Raised roof shingles caused by raised roofing nail that can lead to roof leaks by Rick Nipper near Raleigh, NC


Raised flashing with nail heads that are not sealed by Rick Nipper near Raleigh, NC


How long will it take for Ice Dams to Melt?


As long as the weather conditions remain favorable for ice dams with low outside temperatures and little sun, ice dams will melt very slowly. Any water remaining on the roof will re-freeze each night as temperatures drop.


Sleet as tiny ice pellets are a good insulator because of its density. Sleet is therefore much slower to melt than typical snowflakes because the density does not allow air to penetrate as freely as it can with most snowflakes. According to NOAA’s National Sever Storm Laboratory, on average 13 inches of snow is equal to one inch of rain, whereas two inches of sleet is equal to about one inch of rain. Combine this fact with low outside temperatures following a sleet or ice storm and ice dams may take a several days or longer to completely melt, much longer than snow would take.

Ice dams in shaded areas or on the north side of the roof will likely take longer to melt.


Why are Attic Temperatures Warmer than Outside Temperatures?


Winter attic temperatures are warmer than outside temperatures because the warm interior air rises. The warm air in the house is the air that you have paid to heat. This hot air is drawn into the attic because of temperature differentials between the house and the attic. Pathways exist between the house and attic that allow the warm house air to enter the attic because of an incomplete air barrier between the conditioned space in the house and the unconditioned attic. This knowledge is part of building science and within the purview of energy efficiency experts and home performance contractors.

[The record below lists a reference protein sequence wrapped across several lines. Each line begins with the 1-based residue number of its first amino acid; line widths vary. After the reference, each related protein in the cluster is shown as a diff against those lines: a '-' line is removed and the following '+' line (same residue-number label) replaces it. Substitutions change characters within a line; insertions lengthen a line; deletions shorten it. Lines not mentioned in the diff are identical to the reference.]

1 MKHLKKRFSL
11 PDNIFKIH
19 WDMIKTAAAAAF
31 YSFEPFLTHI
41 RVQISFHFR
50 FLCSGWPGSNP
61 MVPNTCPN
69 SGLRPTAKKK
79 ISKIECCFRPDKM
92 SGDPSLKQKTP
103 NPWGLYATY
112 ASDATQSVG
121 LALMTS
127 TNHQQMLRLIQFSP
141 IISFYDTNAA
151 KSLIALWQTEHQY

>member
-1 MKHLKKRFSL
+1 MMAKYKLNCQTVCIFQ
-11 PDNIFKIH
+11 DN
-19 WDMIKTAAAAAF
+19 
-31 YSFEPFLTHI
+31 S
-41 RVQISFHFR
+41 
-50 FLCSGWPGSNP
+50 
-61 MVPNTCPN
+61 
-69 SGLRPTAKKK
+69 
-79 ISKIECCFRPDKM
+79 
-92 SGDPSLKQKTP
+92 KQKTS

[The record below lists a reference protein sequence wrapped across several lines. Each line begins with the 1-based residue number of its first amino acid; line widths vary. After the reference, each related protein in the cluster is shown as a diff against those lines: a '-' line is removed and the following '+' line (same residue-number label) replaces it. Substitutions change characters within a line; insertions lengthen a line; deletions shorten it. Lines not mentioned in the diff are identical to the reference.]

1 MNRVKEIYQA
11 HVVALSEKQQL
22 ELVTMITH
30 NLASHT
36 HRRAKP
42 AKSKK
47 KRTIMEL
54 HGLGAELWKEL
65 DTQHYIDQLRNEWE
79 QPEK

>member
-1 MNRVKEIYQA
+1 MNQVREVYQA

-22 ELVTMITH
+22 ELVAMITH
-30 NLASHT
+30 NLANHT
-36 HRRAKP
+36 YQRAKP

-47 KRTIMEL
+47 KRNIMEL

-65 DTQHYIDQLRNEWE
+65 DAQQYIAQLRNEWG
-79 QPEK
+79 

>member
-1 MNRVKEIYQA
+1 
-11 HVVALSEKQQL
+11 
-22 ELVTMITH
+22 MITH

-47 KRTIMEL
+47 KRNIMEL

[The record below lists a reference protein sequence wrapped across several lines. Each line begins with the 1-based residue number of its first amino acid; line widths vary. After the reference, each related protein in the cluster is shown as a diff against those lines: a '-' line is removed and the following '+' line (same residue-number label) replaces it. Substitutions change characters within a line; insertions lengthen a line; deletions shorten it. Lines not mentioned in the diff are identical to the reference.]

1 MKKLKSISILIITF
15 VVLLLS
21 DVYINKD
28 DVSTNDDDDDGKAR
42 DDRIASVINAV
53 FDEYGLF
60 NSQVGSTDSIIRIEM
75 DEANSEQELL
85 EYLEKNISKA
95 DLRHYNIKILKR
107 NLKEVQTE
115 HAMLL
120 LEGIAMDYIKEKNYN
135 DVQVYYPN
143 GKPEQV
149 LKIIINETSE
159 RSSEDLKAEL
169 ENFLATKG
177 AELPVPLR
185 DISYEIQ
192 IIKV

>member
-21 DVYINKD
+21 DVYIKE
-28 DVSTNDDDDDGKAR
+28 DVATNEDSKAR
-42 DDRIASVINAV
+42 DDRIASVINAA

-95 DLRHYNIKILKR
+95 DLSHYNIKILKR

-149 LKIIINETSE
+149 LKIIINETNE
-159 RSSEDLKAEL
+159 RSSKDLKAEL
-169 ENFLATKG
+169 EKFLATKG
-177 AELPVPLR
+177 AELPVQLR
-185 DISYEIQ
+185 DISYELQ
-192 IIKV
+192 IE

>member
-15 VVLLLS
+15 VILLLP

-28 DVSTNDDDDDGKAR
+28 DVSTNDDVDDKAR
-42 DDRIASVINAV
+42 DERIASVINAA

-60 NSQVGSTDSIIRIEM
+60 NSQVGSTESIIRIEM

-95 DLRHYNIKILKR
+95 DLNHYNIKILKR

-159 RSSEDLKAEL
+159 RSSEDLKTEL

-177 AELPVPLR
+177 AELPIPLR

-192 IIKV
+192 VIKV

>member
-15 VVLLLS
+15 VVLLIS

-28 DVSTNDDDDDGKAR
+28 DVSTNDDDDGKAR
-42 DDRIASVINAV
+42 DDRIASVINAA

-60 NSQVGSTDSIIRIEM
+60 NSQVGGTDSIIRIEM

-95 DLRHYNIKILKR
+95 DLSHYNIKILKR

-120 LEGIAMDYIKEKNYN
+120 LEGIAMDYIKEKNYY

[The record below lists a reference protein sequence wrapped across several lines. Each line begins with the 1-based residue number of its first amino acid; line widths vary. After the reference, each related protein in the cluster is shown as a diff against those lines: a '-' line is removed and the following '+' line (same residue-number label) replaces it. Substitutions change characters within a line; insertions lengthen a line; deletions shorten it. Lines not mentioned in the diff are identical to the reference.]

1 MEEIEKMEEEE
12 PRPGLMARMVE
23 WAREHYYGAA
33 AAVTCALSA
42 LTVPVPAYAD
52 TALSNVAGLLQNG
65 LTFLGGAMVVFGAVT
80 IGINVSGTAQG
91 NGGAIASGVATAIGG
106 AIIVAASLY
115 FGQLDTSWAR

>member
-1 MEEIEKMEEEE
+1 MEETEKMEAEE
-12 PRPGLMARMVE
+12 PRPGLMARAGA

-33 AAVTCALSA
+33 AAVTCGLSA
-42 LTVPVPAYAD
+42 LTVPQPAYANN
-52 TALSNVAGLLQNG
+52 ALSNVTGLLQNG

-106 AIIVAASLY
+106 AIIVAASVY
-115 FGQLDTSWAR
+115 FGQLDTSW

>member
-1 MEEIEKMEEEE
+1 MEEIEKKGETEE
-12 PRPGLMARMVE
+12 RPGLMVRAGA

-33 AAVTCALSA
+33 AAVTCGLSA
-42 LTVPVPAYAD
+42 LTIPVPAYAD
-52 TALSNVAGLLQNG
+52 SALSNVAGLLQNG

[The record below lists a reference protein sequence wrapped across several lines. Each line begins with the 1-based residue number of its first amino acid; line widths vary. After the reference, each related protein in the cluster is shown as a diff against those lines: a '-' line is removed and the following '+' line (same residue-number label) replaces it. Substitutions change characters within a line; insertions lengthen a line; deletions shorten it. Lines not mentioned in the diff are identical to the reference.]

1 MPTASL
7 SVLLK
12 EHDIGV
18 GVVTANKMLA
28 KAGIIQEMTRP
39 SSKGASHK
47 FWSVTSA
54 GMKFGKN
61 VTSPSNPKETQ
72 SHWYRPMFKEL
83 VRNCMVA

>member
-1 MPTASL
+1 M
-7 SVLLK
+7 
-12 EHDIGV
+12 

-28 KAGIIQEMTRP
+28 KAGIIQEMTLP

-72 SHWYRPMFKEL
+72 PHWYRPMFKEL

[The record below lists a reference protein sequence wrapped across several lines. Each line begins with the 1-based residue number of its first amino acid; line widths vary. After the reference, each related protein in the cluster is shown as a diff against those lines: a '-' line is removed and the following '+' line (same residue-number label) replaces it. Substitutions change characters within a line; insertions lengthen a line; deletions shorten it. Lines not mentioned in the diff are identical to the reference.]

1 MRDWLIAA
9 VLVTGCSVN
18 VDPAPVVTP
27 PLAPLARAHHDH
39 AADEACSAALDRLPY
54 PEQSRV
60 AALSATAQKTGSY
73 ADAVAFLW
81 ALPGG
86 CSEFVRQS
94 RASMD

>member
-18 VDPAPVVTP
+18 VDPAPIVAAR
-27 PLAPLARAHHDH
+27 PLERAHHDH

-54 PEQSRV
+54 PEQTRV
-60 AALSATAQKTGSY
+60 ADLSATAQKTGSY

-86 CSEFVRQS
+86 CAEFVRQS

What Can You do if there is an Ice Dam on your Roof?


  • First, understand that if ice remains on your roof for an extended period, there is a chance that you will have an interior leak. You aren’t being singled out. Chances are most of your neighbors are in the same boat.
  • If you happen to own a roof rake, scrap off any snow, sleet or ice that you can. During a storm or if you live in parts of the country that do not experience lots of snow, roof rakes may not be available. DO NOT improvise and use axes, picks, hammers or other tools. More damage will be done to your roof with these tools than any benefit you might gain. You may be able to use a spade and remove some of the ice from the gutters.
  • Monitor the attic areas just below and in the general vicinity of the ice dam. Remember that if water finds its way into the structure it may travel and not be exactly beneath the ice dam. If you have vaulted ceilings, there may be no attic and the first sign of a leak will be wet drywall. Also, depending on house design, you may not be able to access attic areas near the ice dam. There may be closed roof sections or areas where the pitch is too low to access.
  • Be vigilant and continue monitoring your attic as long as the ice dam remains on your roof. It can take time for water to work its way into the structure.
  • Take a flashlight and shine it on the ceilings of all rooms in the house to look for water stains.
  • Place a box fan in your attic aimed toward the area with the ice dam to help circulate the warmer attic air to the edges of the roof. This circulation may promote melting.
  • Try to catch any leaks that you find in the attic if possible to prevent drywall damage.
  • Call in your professional roofing contractor to assist you if you have damage. Be sure and check credentials, insurance and references of any contractors that you consider hiring.
  • Don’t do anything foolish by risking your safety to deal with an ice dam or leak. In the big scope of problems, your health and well-being are more important than a home repair.


For a consultation to problem-solve home issues, call 919-846-6133 or email Nipper Home Inspection Services, Inc.